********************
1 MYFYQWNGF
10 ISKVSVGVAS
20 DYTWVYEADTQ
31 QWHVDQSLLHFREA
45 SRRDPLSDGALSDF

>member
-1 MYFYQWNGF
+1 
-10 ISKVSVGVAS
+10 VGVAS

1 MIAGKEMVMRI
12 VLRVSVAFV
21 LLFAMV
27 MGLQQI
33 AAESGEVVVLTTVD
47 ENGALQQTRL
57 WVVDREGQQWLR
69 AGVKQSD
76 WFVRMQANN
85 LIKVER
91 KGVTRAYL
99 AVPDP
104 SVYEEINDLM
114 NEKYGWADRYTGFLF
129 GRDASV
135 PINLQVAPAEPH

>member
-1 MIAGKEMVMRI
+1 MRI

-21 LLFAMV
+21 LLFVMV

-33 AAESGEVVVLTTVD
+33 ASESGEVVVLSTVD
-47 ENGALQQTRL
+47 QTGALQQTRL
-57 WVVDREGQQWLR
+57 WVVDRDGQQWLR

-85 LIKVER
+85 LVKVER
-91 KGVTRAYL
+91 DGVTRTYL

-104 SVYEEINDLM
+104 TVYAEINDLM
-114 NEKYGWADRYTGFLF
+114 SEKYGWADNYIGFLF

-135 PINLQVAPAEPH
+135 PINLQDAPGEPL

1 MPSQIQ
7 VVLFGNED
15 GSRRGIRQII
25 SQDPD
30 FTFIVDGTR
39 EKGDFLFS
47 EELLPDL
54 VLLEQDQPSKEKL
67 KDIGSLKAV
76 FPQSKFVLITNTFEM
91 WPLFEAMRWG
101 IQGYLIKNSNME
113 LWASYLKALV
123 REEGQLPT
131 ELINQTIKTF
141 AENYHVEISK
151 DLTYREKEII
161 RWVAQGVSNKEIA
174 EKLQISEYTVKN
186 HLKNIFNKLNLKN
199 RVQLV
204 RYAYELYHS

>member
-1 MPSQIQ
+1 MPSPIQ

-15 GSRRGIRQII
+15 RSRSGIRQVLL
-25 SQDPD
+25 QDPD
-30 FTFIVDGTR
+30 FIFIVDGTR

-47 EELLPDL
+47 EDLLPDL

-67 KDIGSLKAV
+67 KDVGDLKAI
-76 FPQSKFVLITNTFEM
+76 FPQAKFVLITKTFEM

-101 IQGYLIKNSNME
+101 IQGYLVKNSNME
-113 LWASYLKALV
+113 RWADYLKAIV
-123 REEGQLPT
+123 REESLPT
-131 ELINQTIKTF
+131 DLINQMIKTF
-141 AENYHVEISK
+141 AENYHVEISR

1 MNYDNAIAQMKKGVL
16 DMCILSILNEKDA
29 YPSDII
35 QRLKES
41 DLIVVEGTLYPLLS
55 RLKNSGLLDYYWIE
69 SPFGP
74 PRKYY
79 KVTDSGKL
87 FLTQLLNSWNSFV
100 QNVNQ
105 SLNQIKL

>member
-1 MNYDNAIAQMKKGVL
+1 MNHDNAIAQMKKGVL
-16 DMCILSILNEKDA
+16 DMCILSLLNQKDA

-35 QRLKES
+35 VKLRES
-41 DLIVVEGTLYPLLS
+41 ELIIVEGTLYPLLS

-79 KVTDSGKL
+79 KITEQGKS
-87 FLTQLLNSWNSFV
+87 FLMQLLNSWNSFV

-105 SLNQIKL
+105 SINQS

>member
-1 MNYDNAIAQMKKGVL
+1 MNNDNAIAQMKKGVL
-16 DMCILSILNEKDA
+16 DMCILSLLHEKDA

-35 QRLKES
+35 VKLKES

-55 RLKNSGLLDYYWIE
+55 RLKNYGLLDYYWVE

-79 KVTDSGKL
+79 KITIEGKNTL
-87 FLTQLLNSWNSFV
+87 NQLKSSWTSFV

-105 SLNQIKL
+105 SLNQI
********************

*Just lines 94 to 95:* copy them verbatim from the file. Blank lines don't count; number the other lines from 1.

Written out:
+141 AENYHVEISR

1 MNYDNAIAQMKKGVL